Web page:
About Guanaja

Stephen and Roberta Arnold
Sat 11 Feb 2012 01:23

We’ve spent 2 ½ days here in Guanaja, visited the town, circled a good part of the island in our dinghy and snorkeled. The weather will be taking a turn for the worse in about 2 days so we are going to start heading back to Roatan tomorrow.


Guanaja is an interesting place as most of the residents live on a small island, called Bonacca, in the bay as opposed to the main part of the island.


Here’s the island from a distance



And up close up you can see how crowded it is. The building on the left is one of the main stores on the island, and there was a constant stream of boats like the Lady Carminda pulling in to that spot to off load cargo. All cargo was hand trucked to its destination as there are on motor vehicles on the island.




Here’s one of the island sidewalks – some were a bit wider and some narrower. There is a series of canals through the island, but most are narrower then the sidewalks and the low bridges make getting through difficult. We didn’t even try.




Of course those with a bit more money to spend can have an island all to themselves.




There is a canal that cuts Guanaja in two and we took our dinghy and went through the canal to the other side of the island. Normally this is the windward side and very rough, but with the light winds we’ve been having we traveled about half way around the island before turning back. We turned around because fuel was becoming an issue and we didn’t know exactly how far it was to continue to circle the island, nor did we know if the reefs might pose a problem requiring us to slow down or back track to get through. As we exited the canal on the windward side we spotted this lighthouse.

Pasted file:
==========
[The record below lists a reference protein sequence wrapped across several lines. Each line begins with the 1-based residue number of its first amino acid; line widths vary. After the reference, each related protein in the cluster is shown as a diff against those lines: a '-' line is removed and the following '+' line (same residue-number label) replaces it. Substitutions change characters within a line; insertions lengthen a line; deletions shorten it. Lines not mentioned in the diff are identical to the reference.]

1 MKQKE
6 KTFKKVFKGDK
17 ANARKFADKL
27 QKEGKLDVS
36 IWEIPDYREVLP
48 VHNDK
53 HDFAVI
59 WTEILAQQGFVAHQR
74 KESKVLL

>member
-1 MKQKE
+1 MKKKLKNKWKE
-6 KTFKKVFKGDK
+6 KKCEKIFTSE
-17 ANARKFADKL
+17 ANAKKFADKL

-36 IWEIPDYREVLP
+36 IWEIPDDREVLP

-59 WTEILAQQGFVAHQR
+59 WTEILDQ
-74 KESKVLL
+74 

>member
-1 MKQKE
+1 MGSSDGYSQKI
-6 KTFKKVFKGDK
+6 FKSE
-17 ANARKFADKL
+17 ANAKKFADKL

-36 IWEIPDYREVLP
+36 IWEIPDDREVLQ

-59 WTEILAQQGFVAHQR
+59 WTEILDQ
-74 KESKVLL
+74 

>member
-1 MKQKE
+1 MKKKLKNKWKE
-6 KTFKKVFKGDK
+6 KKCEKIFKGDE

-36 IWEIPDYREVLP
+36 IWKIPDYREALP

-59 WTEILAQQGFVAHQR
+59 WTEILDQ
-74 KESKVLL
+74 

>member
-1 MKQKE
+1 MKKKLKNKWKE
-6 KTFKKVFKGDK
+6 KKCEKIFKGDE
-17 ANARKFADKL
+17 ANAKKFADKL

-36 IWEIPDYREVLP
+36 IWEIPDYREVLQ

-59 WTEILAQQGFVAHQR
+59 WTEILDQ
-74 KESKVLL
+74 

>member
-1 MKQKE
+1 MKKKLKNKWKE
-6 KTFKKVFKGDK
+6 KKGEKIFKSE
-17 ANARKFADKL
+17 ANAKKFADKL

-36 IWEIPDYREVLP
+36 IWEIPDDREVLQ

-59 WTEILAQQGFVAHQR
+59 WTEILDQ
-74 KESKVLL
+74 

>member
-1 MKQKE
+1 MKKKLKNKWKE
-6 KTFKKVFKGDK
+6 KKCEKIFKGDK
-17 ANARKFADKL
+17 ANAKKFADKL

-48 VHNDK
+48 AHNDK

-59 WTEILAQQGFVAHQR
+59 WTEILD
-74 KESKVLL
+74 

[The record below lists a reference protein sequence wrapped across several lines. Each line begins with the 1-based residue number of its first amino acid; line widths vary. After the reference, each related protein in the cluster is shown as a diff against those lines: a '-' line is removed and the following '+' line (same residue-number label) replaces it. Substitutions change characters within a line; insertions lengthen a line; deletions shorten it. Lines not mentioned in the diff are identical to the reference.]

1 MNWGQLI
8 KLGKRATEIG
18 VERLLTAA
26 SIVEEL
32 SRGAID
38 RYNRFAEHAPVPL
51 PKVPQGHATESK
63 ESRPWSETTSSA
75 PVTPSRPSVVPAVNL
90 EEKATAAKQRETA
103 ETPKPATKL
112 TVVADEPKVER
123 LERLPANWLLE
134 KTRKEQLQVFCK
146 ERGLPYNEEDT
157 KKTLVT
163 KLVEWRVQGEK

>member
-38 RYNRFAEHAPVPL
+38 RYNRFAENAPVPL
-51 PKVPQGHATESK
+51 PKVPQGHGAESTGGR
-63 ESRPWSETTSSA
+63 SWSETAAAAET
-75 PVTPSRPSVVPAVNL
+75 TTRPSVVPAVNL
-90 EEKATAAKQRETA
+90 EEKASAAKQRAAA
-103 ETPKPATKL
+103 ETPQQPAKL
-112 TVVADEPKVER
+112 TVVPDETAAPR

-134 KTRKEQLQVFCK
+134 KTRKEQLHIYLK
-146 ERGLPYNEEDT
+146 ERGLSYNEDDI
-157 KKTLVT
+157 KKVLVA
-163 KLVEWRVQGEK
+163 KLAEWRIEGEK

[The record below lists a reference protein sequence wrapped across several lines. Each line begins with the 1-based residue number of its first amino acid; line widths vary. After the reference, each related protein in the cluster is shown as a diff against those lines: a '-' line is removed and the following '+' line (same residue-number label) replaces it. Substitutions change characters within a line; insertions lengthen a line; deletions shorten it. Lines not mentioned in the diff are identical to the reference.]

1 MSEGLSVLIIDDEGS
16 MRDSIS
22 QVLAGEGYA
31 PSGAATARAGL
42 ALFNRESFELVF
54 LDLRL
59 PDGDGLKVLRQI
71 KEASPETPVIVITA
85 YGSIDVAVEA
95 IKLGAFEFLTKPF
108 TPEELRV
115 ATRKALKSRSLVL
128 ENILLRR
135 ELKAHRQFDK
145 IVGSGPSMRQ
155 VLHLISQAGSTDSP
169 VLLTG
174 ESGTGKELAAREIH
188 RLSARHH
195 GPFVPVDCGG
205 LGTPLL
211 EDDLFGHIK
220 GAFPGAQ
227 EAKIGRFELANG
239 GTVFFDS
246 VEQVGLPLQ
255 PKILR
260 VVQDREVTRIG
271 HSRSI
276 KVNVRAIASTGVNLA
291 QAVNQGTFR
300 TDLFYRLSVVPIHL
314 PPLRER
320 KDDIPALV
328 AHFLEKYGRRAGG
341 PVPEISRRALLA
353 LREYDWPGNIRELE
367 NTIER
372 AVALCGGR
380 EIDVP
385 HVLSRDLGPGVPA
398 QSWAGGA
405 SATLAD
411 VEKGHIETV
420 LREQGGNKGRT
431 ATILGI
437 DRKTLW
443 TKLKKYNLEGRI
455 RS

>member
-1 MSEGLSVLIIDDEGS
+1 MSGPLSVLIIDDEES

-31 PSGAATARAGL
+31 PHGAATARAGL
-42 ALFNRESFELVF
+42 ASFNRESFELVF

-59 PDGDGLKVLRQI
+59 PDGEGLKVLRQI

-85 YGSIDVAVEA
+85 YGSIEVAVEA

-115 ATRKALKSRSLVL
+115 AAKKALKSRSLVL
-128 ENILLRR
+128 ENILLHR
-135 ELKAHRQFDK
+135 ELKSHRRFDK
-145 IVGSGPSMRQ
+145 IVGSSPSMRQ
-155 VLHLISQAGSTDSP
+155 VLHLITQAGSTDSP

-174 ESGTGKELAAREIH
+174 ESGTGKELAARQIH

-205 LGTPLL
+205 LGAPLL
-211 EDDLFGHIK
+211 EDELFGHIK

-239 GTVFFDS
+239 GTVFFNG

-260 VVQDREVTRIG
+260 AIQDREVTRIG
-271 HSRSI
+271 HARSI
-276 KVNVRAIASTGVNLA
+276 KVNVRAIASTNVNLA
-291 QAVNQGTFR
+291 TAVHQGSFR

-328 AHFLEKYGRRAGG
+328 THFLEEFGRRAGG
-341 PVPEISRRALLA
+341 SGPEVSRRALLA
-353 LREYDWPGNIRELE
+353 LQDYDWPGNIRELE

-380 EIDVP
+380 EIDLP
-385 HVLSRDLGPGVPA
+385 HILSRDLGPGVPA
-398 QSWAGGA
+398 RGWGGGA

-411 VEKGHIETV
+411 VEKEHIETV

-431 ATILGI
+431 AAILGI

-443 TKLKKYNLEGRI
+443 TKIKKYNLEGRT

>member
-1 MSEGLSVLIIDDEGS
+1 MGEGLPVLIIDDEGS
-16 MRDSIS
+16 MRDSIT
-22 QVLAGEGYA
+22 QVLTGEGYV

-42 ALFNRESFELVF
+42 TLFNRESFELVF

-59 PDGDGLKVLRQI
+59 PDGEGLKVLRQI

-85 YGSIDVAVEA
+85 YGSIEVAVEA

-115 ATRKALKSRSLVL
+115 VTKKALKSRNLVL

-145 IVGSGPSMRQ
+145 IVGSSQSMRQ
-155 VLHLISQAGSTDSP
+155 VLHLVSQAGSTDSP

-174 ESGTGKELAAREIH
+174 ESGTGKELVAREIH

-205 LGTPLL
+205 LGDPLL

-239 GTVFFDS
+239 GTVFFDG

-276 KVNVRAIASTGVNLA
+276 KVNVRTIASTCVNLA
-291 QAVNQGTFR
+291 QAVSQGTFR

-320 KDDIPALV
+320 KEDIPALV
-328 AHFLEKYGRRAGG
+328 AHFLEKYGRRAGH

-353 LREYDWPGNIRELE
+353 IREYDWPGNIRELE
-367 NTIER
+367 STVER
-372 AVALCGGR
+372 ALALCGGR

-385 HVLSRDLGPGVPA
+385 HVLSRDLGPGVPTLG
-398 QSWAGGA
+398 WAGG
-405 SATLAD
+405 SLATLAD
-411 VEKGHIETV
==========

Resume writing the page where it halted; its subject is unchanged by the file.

And later this very creative channel marker




Snorkeling was nice and I was able to get these pictures




I don’t know what kind of fish these blue ones were in the next picture, but the spots almost twinkled.




Tomorrow we’re off to Isla Barbareta. It’s and island at the East end of Roatan, that some consider part of Roatan and others don’t.